The University Chapel was built in the 1920s, but its history actually begins with the birth of the university itself. At its founding in 1746, Princeton University (then known as the College of New Jersey) was first located in the parsonage of the Presbyterian Church of Elizabeth; when the College moved to Princeton, New Jersey in 1756, the chapel was located in Nassau Hall. In 1847 a separate building was constructed on the site of East Pyne Hall, but in only a few decades enrollment at Princeton grew so much that a larger house of worship was needed–this was the famous Marquand Chapel, built in 1881. Tragically, a devastating fire destroyed the Marquand Chapel in 1920.
In response, the University’s president and trustees embarked on the construction of the current University Chapel. It was designed in an architectural style based on the fourteenth century English Gothic. Completed in 1928, at a cost of more than two million dollars, this imposing college chapel, capable of seating two thousand, was second in size only to the chapel at King’s College, Cambridge University. The style conformed with the tudor Gothic that had been adopted for Blair Hall in 1897 as well as other buildings that were constructed during the succeeding several decades.
Today the chapel continues to serve as the hub of spiritual and religious life at Princeton, but does so in a manner that recognizes its role in an increasingly multicultural and multi-faith society. In addition to Protestant Christian and Catholic services, the chapel hosts several ceremonial, non-denominational events that the University holds here each year. It is in the Chapel that the University comes together as a community. This is true at Opening Exercises, Baccalaureate, and annual memorial services for alumni and staff of the University. It has also been a bridge between town and gown, and between the several academic communities of Princeton.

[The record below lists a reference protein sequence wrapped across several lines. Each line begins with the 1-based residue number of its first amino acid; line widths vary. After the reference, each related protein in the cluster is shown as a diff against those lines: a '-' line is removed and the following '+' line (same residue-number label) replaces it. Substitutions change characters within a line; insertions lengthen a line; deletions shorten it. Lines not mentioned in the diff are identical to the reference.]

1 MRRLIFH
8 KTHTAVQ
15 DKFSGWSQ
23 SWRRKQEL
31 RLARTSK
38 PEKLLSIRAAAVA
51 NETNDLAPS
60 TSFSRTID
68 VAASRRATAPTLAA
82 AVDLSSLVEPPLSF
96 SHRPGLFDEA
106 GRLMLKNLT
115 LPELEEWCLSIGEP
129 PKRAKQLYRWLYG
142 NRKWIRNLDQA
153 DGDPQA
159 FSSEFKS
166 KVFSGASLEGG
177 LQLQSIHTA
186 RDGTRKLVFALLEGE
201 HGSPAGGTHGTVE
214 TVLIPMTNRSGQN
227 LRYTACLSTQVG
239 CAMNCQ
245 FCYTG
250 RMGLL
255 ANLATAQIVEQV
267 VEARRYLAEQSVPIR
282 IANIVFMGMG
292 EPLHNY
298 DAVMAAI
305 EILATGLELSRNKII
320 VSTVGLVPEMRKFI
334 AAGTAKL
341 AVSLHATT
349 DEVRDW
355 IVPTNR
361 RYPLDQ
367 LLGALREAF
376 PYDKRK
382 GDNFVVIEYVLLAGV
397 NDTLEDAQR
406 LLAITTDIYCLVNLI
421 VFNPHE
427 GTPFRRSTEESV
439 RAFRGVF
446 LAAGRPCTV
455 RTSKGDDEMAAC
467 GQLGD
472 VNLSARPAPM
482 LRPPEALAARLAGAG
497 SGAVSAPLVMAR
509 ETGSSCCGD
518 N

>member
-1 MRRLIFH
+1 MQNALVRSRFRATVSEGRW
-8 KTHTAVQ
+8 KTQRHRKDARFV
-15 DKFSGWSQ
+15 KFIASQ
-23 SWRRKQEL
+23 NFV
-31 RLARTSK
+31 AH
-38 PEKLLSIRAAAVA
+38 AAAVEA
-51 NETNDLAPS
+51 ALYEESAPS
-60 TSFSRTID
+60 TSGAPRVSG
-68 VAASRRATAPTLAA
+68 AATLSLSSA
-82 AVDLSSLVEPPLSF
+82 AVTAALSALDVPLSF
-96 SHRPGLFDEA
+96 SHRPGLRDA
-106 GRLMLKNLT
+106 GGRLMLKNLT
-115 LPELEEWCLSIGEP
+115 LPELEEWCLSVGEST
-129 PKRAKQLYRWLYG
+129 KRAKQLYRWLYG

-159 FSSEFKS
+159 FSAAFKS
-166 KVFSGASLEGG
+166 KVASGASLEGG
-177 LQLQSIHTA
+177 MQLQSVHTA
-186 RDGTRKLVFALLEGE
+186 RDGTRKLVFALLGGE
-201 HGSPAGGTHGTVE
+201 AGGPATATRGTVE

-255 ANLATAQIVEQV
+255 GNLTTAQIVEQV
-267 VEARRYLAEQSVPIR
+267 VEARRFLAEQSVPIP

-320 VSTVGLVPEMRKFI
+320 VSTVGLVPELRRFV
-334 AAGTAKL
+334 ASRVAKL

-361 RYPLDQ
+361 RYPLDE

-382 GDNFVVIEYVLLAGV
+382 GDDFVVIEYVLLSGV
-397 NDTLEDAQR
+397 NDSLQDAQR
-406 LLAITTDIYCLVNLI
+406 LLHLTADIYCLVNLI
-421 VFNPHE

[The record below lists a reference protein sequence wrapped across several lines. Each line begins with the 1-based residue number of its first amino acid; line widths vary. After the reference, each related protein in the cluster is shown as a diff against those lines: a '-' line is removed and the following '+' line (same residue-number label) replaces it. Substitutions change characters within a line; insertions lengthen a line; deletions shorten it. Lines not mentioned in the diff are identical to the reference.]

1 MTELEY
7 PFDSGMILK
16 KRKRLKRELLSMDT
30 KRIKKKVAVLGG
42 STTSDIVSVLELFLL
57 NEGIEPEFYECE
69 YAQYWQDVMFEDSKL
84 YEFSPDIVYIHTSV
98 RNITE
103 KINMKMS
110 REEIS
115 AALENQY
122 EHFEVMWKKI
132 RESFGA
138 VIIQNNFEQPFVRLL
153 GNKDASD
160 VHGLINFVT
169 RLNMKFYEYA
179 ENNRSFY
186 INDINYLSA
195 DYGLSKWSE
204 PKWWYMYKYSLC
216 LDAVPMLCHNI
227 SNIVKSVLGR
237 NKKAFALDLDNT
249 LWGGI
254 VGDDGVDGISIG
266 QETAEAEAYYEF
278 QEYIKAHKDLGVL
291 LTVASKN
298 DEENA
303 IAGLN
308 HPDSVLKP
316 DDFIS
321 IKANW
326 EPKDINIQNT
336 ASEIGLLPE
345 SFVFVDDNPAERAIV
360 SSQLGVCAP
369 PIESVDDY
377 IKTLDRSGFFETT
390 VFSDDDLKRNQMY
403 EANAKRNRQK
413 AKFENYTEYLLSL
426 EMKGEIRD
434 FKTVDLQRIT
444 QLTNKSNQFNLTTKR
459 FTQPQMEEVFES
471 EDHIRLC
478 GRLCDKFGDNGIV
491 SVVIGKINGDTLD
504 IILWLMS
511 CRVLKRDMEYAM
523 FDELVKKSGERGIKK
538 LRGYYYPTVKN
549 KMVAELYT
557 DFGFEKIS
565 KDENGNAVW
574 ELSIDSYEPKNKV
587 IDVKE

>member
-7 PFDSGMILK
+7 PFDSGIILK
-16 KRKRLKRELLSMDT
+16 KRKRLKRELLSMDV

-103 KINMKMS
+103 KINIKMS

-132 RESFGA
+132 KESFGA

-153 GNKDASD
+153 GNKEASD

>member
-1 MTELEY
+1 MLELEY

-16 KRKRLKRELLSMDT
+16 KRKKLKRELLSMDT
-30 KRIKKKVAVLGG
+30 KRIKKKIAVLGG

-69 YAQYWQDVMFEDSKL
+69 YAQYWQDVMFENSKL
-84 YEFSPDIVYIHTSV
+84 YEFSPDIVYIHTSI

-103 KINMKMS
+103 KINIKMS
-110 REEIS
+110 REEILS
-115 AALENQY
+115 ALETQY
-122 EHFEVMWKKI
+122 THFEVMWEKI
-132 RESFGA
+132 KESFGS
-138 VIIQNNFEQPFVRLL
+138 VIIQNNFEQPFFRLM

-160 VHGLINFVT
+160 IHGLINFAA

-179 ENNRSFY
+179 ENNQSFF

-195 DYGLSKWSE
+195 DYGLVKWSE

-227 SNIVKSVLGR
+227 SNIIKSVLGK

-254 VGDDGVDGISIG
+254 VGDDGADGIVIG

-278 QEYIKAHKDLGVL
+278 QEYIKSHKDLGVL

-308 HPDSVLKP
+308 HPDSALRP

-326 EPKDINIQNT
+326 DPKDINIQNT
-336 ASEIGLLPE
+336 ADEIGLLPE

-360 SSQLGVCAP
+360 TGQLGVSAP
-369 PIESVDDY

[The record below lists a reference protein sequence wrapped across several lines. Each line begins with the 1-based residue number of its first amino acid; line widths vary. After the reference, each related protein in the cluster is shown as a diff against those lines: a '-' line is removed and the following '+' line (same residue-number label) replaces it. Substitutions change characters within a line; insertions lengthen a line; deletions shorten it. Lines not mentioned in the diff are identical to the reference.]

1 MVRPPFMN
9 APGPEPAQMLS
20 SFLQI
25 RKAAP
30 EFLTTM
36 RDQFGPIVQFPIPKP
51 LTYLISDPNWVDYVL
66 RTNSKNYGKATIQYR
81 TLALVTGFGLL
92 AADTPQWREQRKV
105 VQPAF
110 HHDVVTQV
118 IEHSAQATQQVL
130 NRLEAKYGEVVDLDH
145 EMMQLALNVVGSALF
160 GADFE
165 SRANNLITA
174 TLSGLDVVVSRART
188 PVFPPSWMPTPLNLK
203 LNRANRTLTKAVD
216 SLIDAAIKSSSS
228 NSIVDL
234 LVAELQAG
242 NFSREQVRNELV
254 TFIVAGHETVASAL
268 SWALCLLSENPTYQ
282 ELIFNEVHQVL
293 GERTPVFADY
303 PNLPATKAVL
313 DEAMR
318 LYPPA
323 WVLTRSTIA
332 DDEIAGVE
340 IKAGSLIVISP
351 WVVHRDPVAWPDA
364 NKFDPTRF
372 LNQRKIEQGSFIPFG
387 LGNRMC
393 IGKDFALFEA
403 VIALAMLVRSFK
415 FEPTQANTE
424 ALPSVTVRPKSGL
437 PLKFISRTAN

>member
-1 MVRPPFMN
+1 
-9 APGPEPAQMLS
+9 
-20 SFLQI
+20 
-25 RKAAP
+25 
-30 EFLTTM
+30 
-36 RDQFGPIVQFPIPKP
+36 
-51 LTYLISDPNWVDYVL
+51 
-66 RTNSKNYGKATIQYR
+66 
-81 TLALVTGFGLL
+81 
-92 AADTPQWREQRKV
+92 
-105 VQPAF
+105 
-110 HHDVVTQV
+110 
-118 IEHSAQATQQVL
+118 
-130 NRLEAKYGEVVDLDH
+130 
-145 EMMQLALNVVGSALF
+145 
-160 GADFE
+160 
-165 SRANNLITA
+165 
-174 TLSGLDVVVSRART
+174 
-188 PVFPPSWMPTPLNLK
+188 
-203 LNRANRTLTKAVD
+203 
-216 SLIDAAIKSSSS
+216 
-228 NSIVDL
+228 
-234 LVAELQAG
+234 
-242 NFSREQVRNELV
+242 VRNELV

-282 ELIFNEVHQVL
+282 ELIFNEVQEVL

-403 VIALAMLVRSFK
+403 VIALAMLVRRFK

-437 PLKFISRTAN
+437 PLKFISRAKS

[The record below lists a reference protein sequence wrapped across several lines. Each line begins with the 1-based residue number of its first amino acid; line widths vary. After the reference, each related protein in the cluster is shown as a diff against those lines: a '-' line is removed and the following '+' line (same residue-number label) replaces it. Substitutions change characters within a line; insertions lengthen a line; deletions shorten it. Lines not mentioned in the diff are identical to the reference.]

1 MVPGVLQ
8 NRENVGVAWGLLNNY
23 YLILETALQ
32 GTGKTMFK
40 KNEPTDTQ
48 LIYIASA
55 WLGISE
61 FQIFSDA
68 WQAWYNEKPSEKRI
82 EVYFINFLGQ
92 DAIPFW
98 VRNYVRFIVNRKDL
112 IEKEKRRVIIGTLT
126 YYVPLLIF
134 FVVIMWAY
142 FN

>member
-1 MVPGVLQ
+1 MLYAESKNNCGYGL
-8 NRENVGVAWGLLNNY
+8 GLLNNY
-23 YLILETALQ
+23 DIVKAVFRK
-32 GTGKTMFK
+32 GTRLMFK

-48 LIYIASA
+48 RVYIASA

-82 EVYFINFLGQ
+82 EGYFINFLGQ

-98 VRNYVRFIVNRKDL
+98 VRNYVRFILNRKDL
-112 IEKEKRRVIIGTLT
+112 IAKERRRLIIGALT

As a multi-faith sacred space, the Chapel has also hosted a number of other spiritual events, ranging from a teaching by Buddhist monks to a celebration of the Prophet Muhammad’s life. In addition, in the last five years there have been a number of Hindu wedding ceremonies held in the Chapel as well.
For more information about this beautiful space, please visit the Princeton University Chapel website.